Thursday morning, a small but impressive group including Andrew Zimmern, Lenny Russo, Lucia Watson, Tracy Singleton, and Erick Harcey, as well as representatives from several nonprofits, a cookbook author, and a few other notables, gathered at Restaurant Alma to talk about how to bring sustainability to a wider audience.
Put together by the James Beard Foundation, Karp Resources, and the American Humane Association, the salon was created to discuss the complex issues of how money and media intersect with food and our choices. It's one of a few regional roundtables that JBF is having in the run-up to their annual food conference in October.
Of course, there was also a delicious lunch following the inspiring conversation, courtesy of Alex Roberts and his crew.
Starting with brief opening remarks by Mitchell Davis, vice president of the James Beard Foundation, the participants introduced themselves and shared what keeps them up at night followed by what gives them hope. It was a fine way to understand the work done by the varied attendees and hear their concerns.
Sharon and Kevin Hannigan from J & J Distributors, a St. Paul produce outfit, noted the changing landscape of their trade and the fact that customers have responded so well to their organics business. JoAnne Berkenkamp, director of the local foods program at the Institute for Agriculture and Trade Policy, worried that farmers may not be making enough money.
Encouraging communication and cooking with kids was a topic touched on by many. Roberts talked about educating diners, Youth Farm, which engages city youth in community gardening, and feeding his own kids broccoli (it's easier with garlic and butter). Zimmern pointed out that while his child is exposed to great food, many of his well-heeled peers still start the day with "two helpings of Captain Crunch," or something similar.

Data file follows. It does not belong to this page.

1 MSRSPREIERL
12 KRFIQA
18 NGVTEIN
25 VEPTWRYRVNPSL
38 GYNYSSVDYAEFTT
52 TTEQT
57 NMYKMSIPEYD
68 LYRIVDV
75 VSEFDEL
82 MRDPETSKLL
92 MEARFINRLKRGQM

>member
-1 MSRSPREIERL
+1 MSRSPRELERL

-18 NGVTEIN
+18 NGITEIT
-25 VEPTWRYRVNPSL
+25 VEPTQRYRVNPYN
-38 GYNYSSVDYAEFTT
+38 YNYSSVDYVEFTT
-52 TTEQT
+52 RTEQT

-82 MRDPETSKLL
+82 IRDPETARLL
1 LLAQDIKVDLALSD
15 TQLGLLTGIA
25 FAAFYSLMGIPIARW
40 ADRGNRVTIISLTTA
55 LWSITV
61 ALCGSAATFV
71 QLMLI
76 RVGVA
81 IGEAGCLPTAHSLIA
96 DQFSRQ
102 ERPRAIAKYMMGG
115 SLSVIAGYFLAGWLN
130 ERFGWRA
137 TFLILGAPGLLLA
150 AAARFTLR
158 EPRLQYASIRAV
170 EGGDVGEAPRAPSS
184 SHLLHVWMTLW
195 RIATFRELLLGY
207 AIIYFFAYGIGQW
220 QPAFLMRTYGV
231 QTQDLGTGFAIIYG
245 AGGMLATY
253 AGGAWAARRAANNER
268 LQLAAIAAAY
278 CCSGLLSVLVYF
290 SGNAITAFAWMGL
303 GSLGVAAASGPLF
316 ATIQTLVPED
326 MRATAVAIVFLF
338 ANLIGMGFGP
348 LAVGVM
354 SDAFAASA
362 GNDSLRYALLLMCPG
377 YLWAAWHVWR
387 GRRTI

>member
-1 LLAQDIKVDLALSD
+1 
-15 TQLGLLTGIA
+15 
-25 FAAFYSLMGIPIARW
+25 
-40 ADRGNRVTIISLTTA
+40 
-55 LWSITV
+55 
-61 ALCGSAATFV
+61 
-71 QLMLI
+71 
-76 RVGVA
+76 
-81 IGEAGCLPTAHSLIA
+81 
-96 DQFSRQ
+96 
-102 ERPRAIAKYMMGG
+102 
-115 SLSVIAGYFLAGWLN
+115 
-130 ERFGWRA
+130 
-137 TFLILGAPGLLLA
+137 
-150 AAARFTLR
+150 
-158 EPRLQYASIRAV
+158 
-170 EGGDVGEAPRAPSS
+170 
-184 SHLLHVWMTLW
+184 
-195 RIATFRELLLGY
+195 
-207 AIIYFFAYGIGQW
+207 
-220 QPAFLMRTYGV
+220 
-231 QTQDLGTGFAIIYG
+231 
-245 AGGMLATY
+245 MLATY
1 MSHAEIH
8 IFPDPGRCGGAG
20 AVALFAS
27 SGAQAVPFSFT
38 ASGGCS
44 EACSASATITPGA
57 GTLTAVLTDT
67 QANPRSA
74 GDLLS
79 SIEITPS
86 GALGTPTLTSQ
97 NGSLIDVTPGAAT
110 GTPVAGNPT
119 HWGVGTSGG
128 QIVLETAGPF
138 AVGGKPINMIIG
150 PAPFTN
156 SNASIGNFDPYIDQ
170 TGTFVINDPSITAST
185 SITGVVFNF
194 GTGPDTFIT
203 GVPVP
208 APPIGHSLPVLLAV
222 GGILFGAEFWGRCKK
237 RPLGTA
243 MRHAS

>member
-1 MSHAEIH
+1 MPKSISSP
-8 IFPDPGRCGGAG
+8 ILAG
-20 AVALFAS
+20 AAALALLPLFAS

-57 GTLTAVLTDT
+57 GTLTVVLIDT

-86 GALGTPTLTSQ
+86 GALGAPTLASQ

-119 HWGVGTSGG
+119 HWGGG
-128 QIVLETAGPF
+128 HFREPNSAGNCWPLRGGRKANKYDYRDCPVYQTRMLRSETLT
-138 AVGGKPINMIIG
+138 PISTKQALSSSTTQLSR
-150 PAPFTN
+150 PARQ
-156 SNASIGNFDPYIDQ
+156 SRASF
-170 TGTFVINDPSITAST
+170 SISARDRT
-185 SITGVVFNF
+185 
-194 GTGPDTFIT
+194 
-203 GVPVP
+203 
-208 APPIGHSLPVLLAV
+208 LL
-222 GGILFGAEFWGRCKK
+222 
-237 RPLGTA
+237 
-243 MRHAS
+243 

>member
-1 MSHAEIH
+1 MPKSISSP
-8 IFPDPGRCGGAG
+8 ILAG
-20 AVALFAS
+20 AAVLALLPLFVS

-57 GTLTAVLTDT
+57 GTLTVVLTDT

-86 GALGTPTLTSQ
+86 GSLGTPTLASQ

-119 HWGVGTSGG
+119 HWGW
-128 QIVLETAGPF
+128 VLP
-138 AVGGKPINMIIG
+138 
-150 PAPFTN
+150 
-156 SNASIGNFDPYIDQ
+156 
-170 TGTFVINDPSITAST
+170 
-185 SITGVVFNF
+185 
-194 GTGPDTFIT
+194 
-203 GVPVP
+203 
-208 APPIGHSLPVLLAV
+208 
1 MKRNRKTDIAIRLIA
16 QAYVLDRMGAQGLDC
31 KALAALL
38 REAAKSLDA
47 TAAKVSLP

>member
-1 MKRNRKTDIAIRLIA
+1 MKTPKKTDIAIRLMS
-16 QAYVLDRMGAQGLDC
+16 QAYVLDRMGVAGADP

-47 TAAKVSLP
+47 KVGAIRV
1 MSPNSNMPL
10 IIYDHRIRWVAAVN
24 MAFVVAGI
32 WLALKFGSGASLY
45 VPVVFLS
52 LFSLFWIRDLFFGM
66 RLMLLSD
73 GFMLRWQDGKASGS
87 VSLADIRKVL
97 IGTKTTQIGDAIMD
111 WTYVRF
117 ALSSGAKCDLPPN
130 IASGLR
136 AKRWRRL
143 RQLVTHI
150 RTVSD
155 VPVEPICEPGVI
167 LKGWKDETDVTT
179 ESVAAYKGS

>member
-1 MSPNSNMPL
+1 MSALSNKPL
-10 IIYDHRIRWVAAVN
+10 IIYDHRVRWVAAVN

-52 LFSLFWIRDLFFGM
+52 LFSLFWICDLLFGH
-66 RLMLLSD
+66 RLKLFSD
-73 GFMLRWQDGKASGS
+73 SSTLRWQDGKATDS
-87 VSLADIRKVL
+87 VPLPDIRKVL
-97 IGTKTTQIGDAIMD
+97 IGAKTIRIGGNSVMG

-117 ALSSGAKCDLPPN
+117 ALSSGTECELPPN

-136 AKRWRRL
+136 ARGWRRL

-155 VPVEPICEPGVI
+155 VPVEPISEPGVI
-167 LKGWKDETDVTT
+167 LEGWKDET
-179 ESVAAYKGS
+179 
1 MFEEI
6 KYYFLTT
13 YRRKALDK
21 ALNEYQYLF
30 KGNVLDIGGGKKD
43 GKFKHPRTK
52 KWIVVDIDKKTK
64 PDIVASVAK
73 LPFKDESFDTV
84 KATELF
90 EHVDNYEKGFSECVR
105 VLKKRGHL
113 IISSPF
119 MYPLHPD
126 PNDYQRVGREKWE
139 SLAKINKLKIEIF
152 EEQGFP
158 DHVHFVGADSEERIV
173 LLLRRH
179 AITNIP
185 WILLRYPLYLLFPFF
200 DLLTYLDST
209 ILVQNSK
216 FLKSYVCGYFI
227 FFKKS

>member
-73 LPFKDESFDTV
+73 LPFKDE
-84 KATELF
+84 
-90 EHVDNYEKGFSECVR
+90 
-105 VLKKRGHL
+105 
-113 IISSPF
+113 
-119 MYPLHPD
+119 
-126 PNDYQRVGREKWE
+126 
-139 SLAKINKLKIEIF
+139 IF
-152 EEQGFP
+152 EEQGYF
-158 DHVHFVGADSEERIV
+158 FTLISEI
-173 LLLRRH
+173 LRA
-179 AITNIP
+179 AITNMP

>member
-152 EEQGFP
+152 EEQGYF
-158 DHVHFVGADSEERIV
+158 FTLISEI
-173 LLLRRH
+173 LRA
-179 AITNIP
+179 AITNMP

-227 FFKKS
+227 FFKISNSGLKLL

The topic of chef as celebrity was addressed as both a positive and a negative, with Russo saying that he's received writing and speaking opportunities thanks to the growth of interest in food, chefs, and the local foods movement. He gave kudos to Lucia Watson and Brenda Langton (who was not there) for employing sustainable actions as far back as 1985 when he arrived in the Cities. Meanwhile, author Beth Dooley feared that food television has become strictly entertainment and not education--a point Zimmern hit home when he explained that today's viewing audiences tend to turn the dial to competition shows and away from straight cooking shows.
Bruce Miller from Minnesota Cooks spoke about "time-challenged farmers" who, similar to urban dwellers, find their work day ends later and later. That seems to mean that people, even farmers, are cooking less and less. Several participants also touched on the fact that many people don't know how to cook, so even if they get good ingredients such as in a CSA, they have no idea what to do with them.
These and many other issues were raised by the diverse group during the two-plus hours of chat. Roberts then served up a delicious summer family-style lunch menu featuring a fricassee of seasonal vegetables and roasted chicken as part of a set of haute but homey dishes. At that point UBS joined the event with some high-net-worth investors who sat among the salon attendees, and all enjoyed the meal and casual conversation.
The day highlighted many subjects that will likely lead to more discussion among the participants. When Watson suggested that "this word 'sustainability ... is a pretty mediocre thing to try to strive for. There needs to be a bigger word," the sentiment seemed apropos, because this group is asking that everyone dedicate themselves to food lives that go beyond the ordinary.